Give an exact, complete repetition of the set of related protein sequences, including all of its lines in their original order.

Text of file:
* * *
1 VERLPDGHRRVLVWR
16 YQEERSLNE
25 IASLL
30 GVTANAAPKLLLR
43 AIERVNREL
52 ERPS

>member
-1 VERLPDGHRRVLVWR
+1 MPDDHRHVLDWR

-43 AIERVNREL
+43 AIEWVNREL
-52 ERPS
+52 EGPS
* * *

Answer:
1 VERLPDGHRRVLVWR
16 YQEERSLNE
25 IASLL
30 GVTANAAPKLLLR
43 AIERVNREL
52 ERPS

>member
-1 VERLPDGHRRVLVWR
+1 MPDDHRHVLDWR

-43 AIERVNREL
+43 AIEWVNREL
-52 ERPS
+52 EGPS